Tuesday, August 05, 2003

The Long Reach of King Cotton

An excellent editorial in today's New York Times:

If it weren't killing them, people in Burkina Faso might get a good laugh at America's unprofitable cotton-growing fetish. Burkinabe, after all, are known for their sense of humor. And what could be more absurd than the sight of the world's richest nation — a fiery preacher of free-trade and free-market values at that — spending $3 billion or $4 billion a year in taxpayer money to grow cotton worth less than that and selling its mounting surpluses at an ever greater loss?

But those American subsidies are killing the Burkinabe farmers, so the inclination to laugh hardens to sorrow and resentment. As in neighboring Mali and Benin, cotton has long been the sole bright spot in this country's ever-dismal economic prospects. White gold, they still call it, though now there's a hint of sarcasm to the expression. Subsidized American cotton farmers now dump so much product on the market that it has driven down world prices. So much so that it currently costs Burkina Faso's cotton industry, traditionally one of the lowest-cost producers, about a dime more than the prevailing global price to get a kilo of cotton to international markets.


The odds have always been stacked against Burkina Faso, a small landlocked country in the West African Sahel, the region between the Sahara and the Atlantic. This predominantly Muslim nation, where life expectancy has yet to hit the half-century mark, ranks third from the bottom in global rankings of living standards.

Americans send some of their finest young people to places like Burkina Faso, where there are almost 80 Peace Corps volunteers and plans to double that number. The United States also backs debt-forgiveness programs for Burkina Faso and other types of economic assistance. But Americans would be horrified to learn that all the good accomplished by dedicated volunteers and millions of dollars in aid is overwhelmed by the havoc wreaked by Washington's bloated cotton subsidies. By cutting generous checks to 25,000 American cotton farmers whose average net worth is nearly $1 million, Washington underwrites massive overproduction. This results in depressed global prices and a harvest of poverty for Burkina Faso's two million cotton farmers.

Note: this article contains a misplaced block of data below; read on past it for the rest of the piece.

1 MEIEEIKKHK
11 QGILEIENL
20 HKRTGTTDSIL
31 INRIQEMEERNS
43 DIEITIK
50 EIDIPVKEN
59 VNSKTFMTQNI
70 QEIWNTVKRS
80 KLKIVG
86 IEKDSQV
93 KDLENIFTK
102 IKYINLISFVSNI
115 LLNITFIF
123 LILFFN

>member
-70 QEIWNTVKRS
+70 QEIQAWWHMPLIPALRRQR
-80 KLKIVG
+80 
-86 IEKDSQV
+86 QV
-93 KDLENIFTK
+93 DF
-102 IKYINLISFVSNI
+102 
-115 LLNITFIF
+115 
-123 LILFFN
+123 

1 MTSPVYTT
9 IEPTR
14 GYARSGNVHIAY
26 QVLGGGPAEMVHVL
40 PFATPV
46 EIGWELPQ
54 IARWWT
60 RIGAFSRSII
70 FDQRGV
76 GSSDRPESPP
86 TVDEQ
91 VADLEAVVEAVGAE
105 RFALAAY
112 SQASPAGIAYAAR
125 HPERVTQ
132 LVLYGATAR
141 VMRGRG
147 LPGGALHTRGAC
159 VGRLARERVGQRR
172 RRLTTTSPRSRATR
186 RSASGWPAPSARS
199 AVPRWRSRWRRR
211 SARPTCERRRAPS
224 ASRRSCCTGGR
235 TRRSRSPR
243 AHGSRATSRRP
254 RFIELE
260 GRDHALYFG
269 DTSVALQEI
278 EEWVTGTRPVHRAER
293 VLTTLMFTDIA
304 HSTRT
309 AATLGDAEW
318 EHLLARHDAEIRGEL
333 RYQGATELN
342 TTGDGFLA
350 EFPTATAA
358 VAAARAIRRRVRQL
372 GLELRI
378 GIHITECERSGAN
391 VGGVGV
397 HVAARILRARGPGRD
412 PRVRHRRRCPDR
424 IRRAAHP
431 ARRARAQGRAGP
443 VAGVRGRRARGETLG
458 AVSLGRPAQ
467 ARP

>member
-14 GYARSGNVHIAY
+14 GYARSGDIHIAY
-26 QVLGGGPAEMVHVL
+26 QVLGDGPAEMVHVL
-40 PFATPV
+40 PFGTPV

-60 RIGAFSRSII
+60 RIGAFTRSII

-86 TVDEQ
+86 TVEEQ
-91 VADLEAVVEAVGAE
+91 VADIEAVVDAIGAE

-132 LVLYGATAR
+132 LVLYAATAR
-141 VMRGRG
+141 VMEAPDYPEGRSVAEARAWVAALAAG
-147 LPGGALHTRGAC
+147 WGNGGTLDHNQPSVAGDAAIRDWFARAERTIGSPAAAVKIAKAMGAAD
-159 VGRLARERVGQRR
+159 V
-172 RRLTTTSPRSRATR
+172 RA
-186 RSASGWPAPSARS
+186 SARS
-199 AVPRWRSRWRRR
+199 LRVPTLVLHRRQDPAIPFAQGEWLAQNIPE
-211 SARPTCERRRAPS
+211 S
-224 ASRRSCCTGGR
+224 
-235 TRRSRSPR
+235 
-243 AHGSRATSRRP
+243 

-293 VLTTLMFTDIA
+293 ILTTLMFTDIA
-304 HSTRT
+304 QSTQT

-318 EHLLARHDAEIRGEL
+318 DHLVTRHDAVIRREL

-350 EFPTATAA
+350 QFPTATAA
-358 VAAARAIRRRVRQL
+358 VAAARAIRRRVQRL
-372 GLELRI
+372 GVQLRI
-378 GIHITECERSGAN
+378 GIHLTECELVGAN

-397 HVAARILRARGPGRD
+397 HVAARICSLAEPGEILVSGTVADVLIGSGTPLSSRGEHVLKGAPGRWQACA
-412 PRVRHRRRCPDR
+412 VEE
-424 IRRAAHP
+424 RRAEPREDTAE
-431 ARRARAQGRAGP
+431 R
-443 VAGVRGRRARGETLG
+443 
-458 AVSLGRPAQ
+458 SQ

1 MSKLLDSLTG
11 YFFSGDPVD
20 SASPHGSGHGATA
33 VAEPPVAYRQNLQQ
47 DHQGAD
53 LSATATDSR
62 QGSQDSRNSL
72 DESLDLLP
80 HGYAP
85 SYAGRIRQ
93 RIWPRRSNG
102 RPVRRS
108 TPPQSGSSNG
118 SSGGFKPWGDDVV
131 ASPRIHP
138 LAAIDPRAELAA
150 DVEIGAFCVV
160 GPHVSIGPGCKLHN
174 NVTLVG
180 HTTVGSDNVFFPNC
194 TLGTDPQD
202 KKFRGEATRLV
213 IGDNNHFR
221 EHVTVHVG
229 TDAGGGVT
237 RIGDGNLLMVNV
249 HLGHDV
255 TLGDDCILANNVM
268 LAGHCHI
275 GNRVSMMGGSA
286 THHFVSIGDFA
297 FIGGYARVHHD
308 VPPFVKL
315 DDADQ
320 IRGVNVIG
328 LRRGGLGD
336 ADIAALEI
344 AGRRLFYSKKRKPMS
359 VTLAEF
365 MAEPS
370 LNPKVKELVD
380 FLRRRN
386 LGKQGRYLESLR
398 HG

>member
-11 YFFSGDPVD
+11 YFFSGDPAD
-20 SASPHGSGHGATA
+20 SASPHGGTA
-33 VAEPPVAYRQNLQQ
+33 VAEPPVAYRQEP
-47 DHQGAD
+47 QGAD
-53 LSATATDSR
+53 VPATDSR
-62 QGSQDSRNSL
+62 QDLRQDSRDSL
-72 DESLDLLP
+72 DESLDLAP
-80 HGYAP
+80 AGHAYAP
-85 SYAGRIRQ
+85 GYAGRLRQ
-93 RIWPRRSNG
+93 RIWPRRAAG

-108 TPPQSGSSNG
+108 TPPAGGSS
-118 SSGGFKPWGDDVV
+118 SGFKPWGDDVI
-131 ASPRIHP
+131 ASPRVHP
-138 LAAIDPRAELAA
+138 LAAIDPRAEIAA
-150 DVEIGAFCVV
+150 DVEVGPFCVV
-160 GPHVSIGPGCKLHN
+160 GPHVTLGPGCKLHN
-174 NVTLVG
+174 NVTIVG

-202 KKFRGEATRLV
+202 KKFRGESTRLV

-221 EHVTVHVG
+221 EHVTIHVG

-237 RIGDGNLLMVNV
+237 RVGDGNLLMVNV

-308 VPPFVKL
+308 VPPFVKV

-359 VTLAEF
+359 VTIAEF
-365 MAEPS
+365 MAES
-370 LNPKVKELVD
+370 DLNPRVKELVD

"King Cotton," the evocative old shorthand for the supremacy of cotton in Southern culture, still ranks high among the hierarchy of Washington's power lobbies. No other crop is subsidized to such an outrageous degree, enriching so few at a cost so high to millions elsewhere. America's cotton subsidies, mind you, exceed the gross domestic product of Burkina Faso. Because the federal welfare program for cotton growers is so generous and unlimited, guaranteeing farmers an inflated price for every additional pound of cotton they produce, America's share of the world market has been increasing at a time when global prices have been crashing. More than half of all cotton grown in this country is now exported, only because taxpayers subsidize its sale at below production costs.

All the good will engendered by American aid and the sterling efforts of Peace Corps volunteers is washed away by the outrage ordinary Burkinabe cotton farmers feel about the $180 billion farm bill that Congress approved in 2002. In the small western village of Koumbia, where on a recent sweltering day women stooped over, rhythmically wielding simple hoes, to weed cotton plantings, people make a direct connection between their own impoverishment and that 10-year subsidy authorization passed on the other side of the planet. The way the people of Koumbia see it, their never-completed schoolhouse might as well have been pictured on the legislation's title page.